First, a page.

Is a natural effect of exploitation, the decline in production parameters, which starts to appear due to wearing in the reservoir energy and duration of the production time. Some of the producer wells of The Los Humeros geothermal field have been showing a quick decline in their produced mass in conjunction with changes in phases of their fluid [18]. It has been observed that fluid gradually changes from two phase toward one phase (steam), increasing therefore its enthalpy [15,19,20]. The lack of fluid in the Los Humeros reservoir is related to scarce recharge entrance which besides is due to its low permeability. The decline in produced mass and the increase in enthalpy allow assume lack of fluid, nevertheless heat remains stored in the reservoir.

The importance of this research is that through characterization of a zone of Los Humeros geothermal field with high temperature, but low permeability and scarce recharge water entrance, can be rescued wells with thermal characteristics. Moreover it is observed that nonproducer wells with low permeability but high temperature are grouped in the central eastern section of this field. In this work is applied the USGS volumetric [21] evaluation method for estimating the probable electrical generation capacity of the reservoir analyzed section.

Conceptual Background

Characterization and exploitation of petroleum systems are sustained by application of methodologies for analysis reservoirs behavior. From the developed technology, knowledge has been generated of exploration, drilling, exploitation and modeling reservoir which, modified to geothermal reservoirs characteristics, has shown can be applied with successful results [22]. Both systems type (petroleum and geothermal) could be nested in different structural environments; however they are characterized, in general terms, by their boundaries. The reservoir has an impermeable base and, a top that works as a seal layer.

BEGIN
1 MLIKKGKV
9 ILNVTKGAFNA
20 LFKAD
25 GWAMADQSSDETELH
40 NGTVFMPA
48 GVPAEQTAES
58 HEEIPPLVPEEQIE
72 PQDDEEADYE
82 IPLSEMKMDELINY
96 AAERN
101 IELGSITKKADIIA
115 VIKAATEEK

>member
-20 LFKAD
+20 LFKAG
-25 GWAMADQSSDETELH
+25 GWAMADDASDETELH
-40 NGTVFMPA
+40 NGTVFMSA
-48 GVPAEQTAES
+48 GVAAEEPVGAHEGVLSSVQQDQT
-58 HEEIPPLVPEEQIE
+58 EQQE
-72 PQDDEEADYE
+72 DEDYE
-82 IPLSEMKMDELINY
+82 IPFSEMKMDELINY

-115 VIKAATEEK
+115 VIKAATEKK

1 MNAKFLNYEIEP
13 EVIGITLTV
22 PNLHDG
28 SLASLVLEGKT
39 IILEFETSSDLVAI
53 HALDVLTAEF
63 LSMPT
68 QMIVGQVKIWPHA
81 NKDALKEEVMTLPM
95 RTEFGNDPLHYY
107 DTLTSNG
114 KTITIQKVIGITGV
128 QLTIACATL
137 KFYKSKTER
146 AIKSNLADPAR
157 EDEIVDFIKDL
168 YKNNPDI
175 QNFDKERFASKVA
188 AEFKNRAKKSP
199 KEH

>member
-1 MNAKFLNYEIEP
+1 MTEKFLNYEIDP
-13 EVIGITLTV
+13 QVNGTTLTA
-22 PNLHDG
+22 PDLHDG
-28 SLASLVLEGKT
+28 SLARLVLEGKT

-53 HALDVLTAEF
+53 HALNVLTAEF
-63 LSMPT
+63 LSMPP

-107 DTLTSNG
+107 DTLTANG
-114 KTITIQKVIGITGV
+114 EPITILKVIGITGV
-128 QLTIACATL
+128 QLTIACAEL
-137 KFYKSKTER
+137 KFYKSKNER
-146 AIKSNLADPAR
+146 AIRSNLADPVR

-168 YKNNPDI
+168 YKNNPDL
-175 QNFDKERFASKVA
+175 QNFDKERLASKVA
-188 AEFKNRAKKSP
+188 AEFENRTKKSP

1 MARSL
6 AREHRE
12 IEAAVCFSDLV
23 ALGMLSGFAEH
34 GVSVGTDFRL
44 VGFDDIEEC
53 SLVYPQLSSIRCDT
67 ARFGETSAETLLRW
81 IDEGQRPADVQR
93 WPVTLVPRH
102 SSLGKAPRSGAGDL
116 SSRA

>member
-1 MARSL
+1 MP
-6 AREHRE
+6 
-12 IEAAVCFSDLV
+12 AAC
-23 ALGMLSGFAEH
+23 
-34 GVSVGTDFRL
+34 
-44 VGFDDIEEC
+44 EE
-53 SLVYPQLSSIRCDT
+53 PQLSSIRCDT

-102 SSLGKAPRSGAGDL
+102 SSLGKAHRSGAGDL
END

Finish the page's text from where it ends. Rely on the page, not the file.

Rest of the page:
Differences between both systems are types and fluids composition. While in oil systems the mean pressures are in order of 800 bars, in geothermal systems vary between 100 to 200 bars. Mean temperatures in oil systems are in the order of 180°C, in geothermal systems, temperatures vary in the order of 350°C. The recharge due to water influx is a basic factor in both systems. According to the flow regime in the reservoir in some cases appear prematurely breakthroughs due to a displacement not uniform, under these conditions there is a risk for resource effective recovery. This last situation could result in an entrapment into the formation; of oil (in petroleum systems) and; of heat (in geothermal systems).